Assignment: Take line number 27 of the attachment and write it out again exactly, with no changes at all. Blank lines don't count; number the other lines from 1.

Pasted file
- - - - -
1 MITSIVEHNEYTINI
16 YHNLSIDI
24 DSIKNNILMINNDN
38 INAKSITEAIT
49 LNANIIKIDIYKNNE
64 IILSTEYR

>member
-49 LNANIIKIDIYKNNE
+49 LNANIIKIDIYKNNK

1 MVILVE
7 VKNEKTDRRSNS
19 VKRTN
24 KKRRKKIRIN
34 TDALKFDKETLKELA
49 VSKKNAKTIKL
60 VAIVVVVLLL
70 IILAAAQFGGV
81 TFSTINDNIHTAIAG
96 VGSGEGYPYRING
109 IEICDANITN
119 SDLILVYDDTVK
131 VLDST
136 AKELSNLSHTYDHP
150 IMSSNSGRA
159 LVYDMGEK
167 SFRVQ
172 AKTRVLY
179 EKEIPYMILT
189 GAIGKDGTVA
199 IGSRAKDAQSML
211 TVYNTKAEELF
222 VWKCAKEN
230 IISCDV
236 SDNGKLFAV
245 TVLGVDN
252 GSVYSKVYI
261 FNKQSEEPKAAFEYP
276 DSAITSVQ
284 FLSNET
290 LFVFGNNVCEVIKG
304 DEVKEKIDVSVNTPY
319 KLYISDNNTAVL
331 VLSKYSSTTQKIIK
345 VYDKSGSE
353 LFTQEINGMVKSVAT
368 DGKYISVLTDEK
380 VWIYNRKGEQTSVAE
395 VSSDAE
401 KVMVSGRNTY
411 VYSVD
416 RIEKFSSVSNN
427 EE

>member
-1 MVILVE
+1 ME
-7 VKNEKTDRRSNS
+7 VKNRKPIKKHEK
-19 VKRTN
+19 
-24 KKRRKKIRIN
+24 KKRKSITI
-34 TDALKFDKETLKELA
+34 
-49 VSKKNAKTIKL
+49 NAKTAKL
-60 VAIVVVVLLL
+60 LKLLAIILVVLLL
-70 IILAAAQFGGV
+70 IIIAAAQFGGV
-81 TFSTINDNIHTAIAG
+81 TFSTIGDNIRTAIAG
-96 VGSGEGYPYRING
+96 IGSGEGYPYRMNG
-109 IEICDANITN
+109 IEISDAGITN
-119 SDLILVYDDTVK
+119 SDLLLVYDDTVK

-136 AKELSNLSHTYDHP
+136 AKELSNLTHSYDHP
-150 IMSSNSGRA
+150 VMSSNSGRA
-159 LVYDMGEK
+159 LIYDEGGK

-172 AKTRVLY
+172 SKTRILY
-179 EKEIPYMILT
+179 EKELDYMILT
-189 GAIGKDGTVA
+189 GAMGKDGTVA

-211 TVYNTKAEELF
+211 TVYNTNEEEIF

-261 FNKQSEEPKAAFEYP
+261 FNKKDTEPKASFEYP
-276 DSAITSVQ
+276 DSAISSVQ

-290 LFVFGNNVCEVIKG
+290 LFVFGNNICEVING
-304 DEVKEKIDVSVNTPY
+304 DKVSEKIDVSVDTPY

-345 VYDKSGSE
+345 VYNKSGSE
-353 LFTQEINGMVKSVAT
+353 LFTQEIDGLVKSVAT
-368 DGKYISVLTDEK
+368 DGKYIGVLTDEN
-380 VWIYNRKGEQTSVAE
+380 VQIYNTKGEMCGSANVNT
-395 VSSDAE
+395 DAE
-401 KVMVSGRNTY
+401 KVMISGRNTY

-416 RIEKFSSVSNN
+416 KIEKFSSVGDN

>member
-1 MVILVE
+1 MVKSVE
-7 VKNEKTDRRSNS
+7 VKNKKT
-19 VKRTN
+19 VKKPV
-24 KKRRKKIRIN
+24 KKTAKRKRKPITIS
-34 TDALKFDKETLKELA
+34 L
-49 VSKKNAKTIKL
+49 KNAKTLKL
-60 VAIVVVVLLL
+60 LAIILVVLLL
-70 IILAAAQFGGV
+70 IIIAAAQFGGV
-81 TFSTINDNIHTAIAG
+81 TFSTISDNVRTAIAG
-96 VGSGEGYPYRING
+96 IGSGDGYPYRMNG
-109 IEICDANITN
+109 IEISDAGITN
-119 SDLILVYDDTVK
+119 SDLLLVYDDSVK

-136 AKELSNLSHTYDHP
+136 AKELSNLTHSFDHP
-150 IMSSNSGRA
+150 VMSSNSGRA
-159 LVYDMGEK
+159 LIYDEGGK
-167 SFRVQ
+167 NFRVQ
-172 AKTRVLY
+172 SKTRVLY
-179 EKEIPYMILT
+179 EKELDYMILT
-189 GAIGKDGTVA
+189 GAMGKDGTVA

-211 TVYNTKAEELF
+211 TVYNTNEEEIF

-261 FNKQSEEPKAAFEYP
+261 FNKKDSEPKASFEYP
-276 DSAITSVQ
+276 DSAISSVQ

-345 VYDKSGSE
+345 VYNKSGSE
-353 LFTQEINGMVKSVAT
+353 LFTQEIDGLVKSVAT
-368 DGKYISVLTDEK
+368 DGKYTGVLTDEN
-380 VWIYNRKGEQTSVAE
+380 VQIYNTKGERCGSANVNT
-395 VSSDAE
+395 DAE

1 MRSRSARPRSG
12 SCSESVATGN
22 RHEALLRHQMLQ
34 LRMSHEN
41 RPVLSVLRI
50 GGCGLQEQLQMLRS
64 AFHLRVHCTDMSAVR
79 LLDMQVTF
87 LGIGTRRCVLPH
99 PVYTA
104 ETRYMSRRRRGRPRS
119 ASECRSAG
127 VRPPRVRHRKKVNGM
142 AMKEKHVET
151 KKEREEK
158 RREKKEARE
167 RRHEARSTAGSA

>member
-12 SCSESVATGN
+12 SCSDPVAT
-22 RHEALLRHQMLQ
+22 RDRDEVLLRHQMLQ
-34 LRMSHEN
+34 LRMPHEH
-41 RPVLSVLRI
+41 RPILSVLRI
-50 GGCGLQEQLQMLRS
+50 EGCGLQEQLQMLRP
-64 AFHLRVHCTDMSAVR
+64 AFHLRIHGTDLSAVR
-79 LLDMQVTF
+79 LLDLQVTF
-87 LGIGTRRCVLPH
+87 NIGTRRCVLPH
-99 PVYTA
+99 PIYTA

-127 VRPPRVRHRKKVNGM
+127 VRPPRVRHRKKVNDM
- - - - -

172 AKTRVLY